What do the Everglades, Key West, and Homestead, Florida have in common?

Nothing, except that they are all represented by freshman Democrat Joe Garcia in Florida’s newly created 26th congressional district.

While the primaries are not until Aug. 26,  Republican Carlos Curbelo has all but secured the party nomination as the clear GOP front-runner to challenge Garcia in November. Curbelo currently serves on the Miami-Dade County School Board overseeing the nation’s fourth largest school district.

Curbelo carries a slew of important Florida Republican endorsements, including those from FL27 Rep. Ileana Ros-Lehtinen, FL25 Rep. Mario Diaz-Balart, and Speaker of Florida’s House of Representatives Will Weatherford.

Curbelo has not had a lot of media exposure, so his positions on national issues are not as well defined to the public as those who have been on the national stage. He did say in a Fox Business interview that the economy is suffering due to “self-inflicted wounds” like the failed Obama stimulus and unreformed pensions.

Garcia has taken up clearly leftist ideology in almost all respects. He does not support the repeal of Obamacare (though he voted for its delays and caveats), wants to grant DREAMers in-state tuition, wants to continue government funding of alternative energy, and is the main sponsor of immigration reform bill H.R. 15, which is highly controversial and allegedly a lead up to outright amnesty.

In late May Garcia made national news when reports surfaced that in a Google Hangout discussion with constituents he made this bizarre statement laced with non-sequiturs: “Two of the safest cities in America, two of them are on the border with Mexico. And of course, the reason is we’ve proved that communism works. If you give everybody a good, government job, there’s no crime. But that isn’t what we should be doing on the border.”

Expectedly, Garcia immediately backtracked on this self-destructive statement, commenting that that communism is, in fact, “evil.” He excused his gaffe in an NBC interview saying, “I’m making an analogy, and, and that’s part of what happens.” Perhaps these glimpses into Garcia’s method of thinking explain why he failed to pass the bar exam.

Curbelo immediately pounced on Garcia, tweeting that he “hates Communism.” The LIBRE Initiative, a conservative Hispanic group, launched an ad campaign, in Spanish, targeting Garcia in further dramatic fashion. As Cuban-Americans vying for a district where 58% of residents are Cuban, rhetoric concerning communism goes a long way.

A week prior to this more serious escapade, Garcia was caught on live television on CSPAN picking his ear and putting the same finger in his mouth during a House hearing:

The congressman blamed the incident on hangnails.

Both Curbelo and Garcia were born in Miami to Cuban exile parents. They also attended the same high school (at different times), and both studied at University of Miami.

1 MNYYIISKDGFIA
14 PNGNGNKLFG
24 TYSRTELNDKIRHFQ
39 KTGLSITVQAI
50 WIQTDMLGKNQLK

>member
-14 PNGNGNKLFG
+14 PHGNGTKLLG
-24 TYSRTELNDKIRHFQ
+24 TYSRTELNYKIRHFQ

Upon graduating college in 2002 Curbelo founded a small media and research firm, Capitol Gains. In 2009 he directed a state senator’s office, advising on Latin American and Hispanic policy issues and overseeing seven state offices. Curbelo was elected in 2010 to the Miami-Dade County School Board representing southwest Miami, where he has advocated for fiscal responsibility and great parental involvement. In 2012 Miami-Dade was designated one of the most improved urban school districts.

Garcia has chaired the Democratic Party of Miami-Dade County, the Florida Public Service Commission, and was a member of National Association of Latino Elected and Appointed Officials, among many other government and Democrat entities. In 2009, he was confirmed by the Senate to serve as director of the Office of Minority Economic Impact for the Department of Energy.

In 2008 and 2010 Garcia unsuccessfully ran for the FL25 House seat, losing by six and nine point margins, respectively. His fortune reversed in 2012 when we won FL26 by a seven point margin largely due the scandals that sank otherwise popular Republican candidate David Rivera, who crushed Garcia in 2010.

FL26 was created after the 2010 census and comprises all of Monroe County, which mainly consists of the Everglades and the Florida Keys, and southwest Miami-Dade County, including Homestead and parts of Kendall. The district’s political split stems from the Democrat Monroe County (think Florida Keys) being balanced out by the more conservative regions of southwest Miami-Dade (think Reagan Cubans).

Despite being bordered by Republican districts FL25 and FL27 to the north and east and ocean everywhere else, Cook Political Report rates FL26 as a tossup district.

Cook’s Partisan Voting Index for this district is R+1, meaning it is 1% more Republican than the national average.  Rothenberg Political Report/Roll Call ratings labels the district “tilts Democratic” and notes Obama carried it in 2012 with 53% of the vote.

Hispanics comprise 68% of the district, and considering Hispanics voted for Obama over Romney in 2012 by 71% to 27%, a Republican victory in this district is crucial to the GOP’s desire to garner more Hispanic votes—without compromising on amnesty.